Shot! Self Esteem at the Brighton Dome
With her kiss curls and mannish suits, Self Esteem brought a strong aesthetic to this stirring sold out show
Invariably, when I go to a gig it’s because I like the artist’s music and know their songs. Occasionally, I go out of curiosity if it’s an artist I think might be interesting or one who I’ve heard good things about. Self Esteem was one that fell into that category.
The nom de plume of Rebecca Lucy Taylor, the 36-year-old from Rotherham has been steadily making a name for herself ever since being announced 2021 Artist of the Year by the BBC’s Introducing, the same year that her sophomore album Prioritise Pleasure topped the listings of the Guardian’s Best 50 albums.
Last year, she was nominated for British Breakthrough Act at the Brit Awards and even got to support Adele at Hyde Park.
Even so, I have to admit she went under my radar until recently.
In the weeks leading up to her Brighton gig I’d read glowing reviews from other dates on the tour. All spoke of how good she was live. Her Birmingham gig was said to be “an astonishing show by any standards” with “mesmerising choreography”. “Razor-sharp pop theatre” was how one reviewer described it, even going so far as to say Self Esteem “harnesses the emancipatory power of pop like no one else.”
Her UK tour, which she dubbed the ‘I tour this all the time tour’, included no less than three nights in London and claimed to have sold 43,500 tickets.
With hyperbole like that I arrived at her sold out Dome show anticipating something really special and fully expecting to be well and truly wowed.
Full disclosure: I didn’t get to see the whole show. Self Esteem’s late stage time meant I had to leave before she finished. However, by the time she finally took the stage my ears had been forced to endure two of the worst opening acts I’ve witnessed in a long, long time.
Both Tom Rasmussen and Nuha Ruby Ra sang along to backing tracks, although in Ra’s case it would be more accurate to say she screamed along, her caterwauling made even worse because she yelled into not one but two microphones!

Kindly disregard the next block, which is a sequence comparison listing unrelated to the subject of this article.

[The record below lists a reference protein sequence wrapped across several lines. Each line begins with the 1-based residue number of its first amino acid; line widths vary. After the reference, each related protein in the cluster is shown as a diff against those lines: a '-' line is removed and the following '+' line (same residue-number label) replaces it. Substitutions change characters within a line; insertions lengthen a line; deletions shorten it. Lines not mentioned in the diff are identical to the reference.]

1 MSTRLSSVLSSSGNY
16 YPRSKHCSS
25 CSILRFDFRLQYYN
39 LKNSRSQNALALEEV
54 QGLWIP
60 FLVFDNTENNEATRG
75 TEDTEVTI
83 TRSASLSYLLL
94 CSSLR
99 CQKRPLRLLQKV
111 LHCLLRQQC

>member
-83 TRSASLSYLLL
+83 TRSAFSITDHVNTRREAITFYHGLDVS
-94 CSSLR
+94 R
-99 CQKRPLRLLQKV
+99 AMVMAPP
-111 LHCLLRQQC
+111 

Anything that followed had to be better. And, thankfully, it was.
As an artist only recently experiencing success despite having been in the business for many years, touring sizeable venues for the first time meant the production was somewhat minimal. There were no video screens, or a fancy light show. Indeed, the only piece of staging was a five-tread riser.
What was unusual was that the backing singers outnumbered the musicians, three to two. As well as a live drummer, there was a keyboard player — Sophie Galpin — who occasionally played bass and lead guitar. So musically, there wasn’t a lot going on. I did like Mike Park’s drumming, his tub thumping playing reminded me of the tribal beats of Adam Ant. But of course two musicians can only make so much of a sound.
What dominated sonically were the three backing singers, the exotically named Levi Heaton, Seraphina Simone and Marged Sion, who had a much bigger role than simply singing backing vocals — which they did with gusto. The trio were an integral part of the performance. Much of the time they threw choreographed shapes around Self Esteem.
Throughout the show, there was a strong aesthetic. Everyone onstage wore the same outfits. They began sporting pale grey suits, before discarding them to reveal red catsuits complete with a masked hood and ending in white shirts, braces and black trousers.